It’s very unfortunate some testers expect things to be laid out for them but not all of us do. However, Rosie, myself and many others are trying to provide free content/free training to help but like anyone in a profession or craft, you need people committed to learning too.

        Mobile testers are being trained to pay attention more to the unknown than the know. Rosie has done a fantastic job in laying out many questions but it’s only a start. But in order for Mobile Testers to learn more about the architecture and provide more solid test coverage, these testers must work closely with developers. There’s a responsibility for developers and testers, not just Mobile Testers to work together. As a mobile tester, I did work with a whole team of developers, one being an operating system developer, one being a UI developer, one being a network communications developer and I worked with a few hardware developers and so on and so on…. I was lucky that this team was patient and willing to work with testers. I was eager and willing to learn. They were eager to teach. However, I’ve also worked with developers who outright refused to work with testers, displayed outwardly complete disdain for testers. This doesn’t work. That project went horribly wrong due to teams refusing to cooperate.

        Mobile Testers must learn to ask questions and Rosie you brought up a wide spectrum for any Mobile Tester to get started. My hope is that these spur them on to come up with more questions.

        Thank you for continuing to inspire.

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  4. 6

    Ryan Salvanera aka PinoyTester

    October 22, 2012 4:36 pm

    Nice Article, Rosie.

    I especially like this “Sometimes the bugs initially found can appear small and insignificant, whereupon deeper investigation uncovers bigger problems.” I have been in situations where non-testers look at these “insignificant” probings but were surprised when I later on pointed out big issues after my investigation was through.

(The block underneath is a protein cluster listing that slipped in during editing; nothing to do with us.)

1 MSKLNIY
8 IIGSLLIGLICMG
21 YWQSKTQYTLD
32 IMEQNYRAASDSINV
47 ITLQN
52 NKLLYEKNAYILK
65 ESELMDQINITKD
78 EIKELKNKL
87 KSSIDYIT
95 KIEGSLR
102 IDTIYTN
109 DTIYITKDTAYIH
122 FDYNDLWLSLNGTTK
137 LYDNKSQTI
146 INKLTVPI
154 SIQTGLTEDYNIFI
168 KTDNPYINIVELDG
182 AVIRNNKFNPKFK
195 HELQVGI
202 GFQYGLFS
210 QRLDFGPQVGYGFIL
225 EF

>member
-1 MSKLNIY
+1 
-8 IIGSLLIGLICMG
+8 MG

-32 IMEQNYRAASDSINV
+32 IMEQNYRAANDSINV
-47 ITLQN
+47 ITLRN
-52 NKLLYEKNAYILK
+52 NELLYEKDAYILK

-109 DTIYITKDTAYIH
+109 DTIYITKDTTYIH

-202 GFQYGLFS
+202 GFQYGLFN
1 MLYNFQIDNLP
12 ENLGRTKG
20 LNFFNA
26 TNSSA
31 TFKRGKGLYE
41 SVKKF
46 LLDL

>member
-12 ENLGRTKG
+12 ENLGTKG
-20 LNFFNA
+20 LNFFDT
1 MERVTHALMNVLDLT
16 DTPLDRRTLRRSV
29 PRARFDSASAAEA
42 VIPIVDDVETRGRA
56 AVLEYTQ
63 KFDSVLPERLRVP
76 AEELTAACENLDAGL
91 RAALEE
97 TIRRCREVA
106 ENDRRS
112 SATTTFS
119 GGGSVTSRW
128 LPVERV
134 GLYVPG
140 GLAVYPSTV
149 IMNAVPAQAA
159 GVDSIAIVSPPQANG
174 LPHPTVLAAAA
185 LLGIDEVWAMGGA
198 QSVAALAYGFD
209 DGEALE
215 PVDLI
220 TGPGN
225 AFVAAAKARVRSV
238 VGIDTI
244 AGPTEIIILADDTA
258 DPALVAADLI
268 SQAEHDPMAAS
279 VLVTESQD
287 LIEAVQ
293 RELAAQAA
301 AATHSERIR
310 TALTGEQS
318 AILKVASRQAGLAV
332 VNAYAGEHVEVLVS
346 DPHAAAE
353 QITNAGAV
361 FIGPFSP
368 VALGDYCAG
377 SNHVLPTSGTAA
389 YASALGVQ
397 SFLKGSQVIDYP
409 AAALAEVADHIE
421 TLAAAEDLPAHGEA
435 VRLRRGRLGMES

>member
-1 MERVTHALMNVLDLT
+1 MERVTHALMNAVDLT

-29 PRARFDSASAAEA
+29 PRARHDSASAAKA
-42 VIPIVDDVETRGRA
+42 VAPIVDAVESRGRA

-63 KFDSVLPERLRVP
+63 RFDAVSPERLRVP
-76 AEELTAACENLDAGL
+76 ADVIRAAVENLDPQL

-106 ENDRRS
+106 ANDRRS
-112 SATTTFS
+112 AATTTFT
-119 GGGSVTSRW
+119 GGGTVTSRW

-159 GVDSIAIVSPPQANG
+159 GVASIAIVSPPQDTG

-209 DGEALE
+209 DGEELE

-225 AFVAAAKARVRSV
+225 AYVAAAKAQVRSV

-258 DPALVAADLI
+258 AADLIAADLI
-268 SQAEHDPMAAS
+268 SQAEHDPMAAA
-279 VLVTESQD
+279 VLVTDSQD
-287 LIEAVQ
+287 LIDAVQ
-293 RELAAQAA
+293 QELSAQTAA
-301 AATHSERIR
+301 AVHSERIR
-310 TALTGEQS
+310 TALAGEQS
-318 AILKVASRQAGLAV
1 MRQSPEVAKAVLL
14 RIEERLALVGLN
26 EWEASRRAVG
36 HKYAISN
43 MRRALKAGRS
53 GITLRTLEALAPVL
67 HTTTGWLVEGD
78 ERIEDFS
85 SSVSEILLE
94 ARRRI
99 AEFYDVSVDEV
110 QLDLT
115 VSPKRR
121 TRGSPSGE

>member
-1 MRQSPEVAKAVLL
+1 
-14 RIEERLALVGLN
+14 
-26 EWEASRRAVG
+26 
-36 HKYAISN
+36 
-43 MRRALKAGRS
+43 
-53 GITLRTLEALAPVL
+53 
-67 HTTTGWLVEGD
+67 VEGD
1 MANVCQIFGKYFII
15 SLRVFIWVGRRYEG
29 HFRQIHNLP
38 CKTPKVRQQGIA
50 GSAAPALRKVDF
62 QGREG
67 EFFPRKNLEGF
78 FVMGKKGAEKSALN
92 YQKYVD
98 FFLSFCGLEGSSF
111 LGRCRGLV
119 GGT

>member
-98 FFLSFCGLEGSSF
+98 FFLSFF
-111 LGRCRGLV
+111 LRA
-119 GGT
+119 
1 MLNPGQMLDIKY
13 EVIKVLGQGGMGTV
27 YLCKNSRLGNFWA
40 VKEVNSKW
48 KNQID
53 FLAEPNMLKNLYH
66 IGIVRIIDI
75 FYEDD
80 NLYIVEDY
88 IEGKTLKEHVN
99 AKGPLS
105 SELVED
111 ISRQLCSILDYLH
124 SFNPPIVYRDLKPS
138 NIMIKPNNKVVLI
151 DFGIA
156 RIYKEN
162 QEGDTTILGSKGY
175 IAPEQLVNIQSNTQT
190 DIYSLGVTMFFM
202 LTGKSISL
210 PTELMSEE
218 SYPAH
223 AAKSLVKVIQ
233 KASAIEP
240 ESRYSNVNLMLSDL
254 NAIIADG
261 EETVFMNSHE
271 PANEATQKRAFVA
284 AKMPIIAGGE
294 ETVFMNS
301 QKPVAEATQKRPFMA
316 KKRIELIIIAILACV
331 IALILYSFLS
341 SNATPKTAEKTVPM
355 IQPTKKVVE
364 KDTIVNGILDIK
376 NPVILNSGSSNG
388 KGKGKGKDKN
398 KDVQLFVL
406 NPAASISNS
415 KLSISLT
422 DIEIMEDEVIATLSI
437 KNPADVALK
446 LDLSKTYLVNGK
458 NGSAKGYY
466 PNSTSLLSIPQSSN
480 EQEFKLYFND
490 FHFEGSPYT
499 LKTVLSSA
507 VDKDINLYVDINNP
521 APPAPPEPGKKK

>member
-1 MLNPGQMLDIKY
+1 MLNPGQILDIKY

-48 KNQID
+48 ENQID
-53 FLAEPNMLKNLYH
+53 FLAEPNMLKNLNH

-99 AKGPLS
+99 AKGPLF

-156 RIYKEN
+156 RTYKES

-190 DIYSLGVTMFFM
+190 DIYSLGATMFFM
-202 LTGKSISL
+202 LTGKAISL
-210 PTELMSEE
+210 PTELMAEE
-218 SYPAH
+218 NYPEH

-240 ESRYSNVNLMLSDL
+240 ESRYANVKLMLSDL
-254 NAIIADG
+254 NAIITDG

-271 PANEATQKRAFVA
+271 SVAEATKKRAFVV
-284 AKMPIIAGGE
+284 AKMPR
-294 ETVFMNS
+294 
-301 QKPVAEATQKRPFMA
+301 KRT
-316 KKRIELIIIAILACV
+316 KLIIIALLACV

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  5. 7

    Lots of information. Thanks so much for posting this.

    Jessica

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  6. 8

    Very nice article. I’ve actually sent this to my QA Manager.

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  7. 10

    Nice article . Thanks for sharing.

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  8. 11

    Hey Rosie!
    I’m the developer of Quicklytics, one of the apps you mentioned above. First of all, what a pleasure to be listed in smashing magazine, a site I’ve been reading for many years. I’m glad to know you use the app and really hope you like it!

    This is a great article on testing apps. I work daily with or around testers and I mostly agree with all the points in your article. There are some things that you should probably know about that “bug” in Quicklytics you mentioned though.

    Not deleting websites from the app is really not a bug; some would consider it a bug, some would consider it a feature. I made the explicit decision in the app to simply show the error that Google provides when you try to access a site that is not yours, instead of simply deleting it, for several reasons:

    1- first, very few people actually go thru this process (removing his own site manually), and there’s a very easy way of handling this case from within the app.
    2- when this happens, at least from anecdotal evidence, it’s usually because the person was rovoked access to the account, instead of having removed it himself (so it happens TO him). It’s very important for these users to know that they don’t have access anymore, instead of simply deleting the site. II I had just removed the site, it would seem like the app had a bug for these users.
    3- when you open the app, my main concern is in showing you the data for your sites, and from my point of view, anything that gets in the way is just waste. Because of it, there’s no time during the app startup for me to actually sync sites properly without slowing the app down and the user noticing it.
    4- Sync is a bigger problem in itself, because while some users would appreciate that new sites get added to the app, some users have lists of hundreds of sites that they painstakingly curate in the app, and the less I do around this the easier it is for those users.

    Now I’m not saying the app has bugs; I know it has. Dozens of them were just fixed and are waiting for Apple’s approval, and I’m sure the new update will have more bugs.

    The point here, though, is that in software every single thing an app does is an explicit decision made by somebody during the development process. Because of it, you can’t properly validate a piece of software (or probably almost any product out there) without having knowledge of the business, knowing the context in which the decisions were made, the expectations of the users of the app, which might be drastically different for each user.

    As a final note, I would have appreciated if you had contacted me about this issue, like many other users do when they find something. I’ve found over a decade writing software that having an open channel with users is by far the easiest way to sort out issues; many times one or two emails is enough to match people’s expectations with features in your software. I keep an open list of requests for the app here: http://quicklytics.uservoice.com/forums/148836-quicklytics-forum.